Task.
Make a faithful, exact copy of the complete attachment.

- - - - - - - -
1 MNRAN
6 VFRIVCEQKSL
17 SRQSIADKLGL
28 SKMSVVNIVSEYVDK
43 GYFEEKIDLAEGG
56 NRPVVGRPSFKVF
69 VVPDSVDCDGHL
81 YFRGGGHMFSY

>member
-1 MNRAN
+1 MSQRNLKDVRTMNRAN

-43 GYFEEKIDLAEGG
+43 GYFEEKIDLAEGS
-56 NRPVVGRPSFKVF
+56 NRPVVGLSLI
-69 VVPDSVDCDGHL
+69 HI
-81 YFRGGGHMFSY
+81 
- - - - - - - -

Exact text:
1 MNRAN
6 VFRIVCEQKSL
17 SRQSIADKLGL
28 SKMSVVNIVSEYVDK
43 GYFEEKIDLAEGG
56 NRPVVGRPSFKVF
69 VVPDSVDCDGHL
81 YFRGGGHMFSY

>member
-1 MNRAN
+1 MSQRNLKDVRTMNRAN

-43 GYFEEKIDLAEGG
+43 GYFEEKIDLAEGS
-56 NRPVVGRPSFKVF
+56 NRPVVGLSLI
-69 VVPDSVDCDGHL
+69 HI
-81 YFRGGGHMFSY
+81 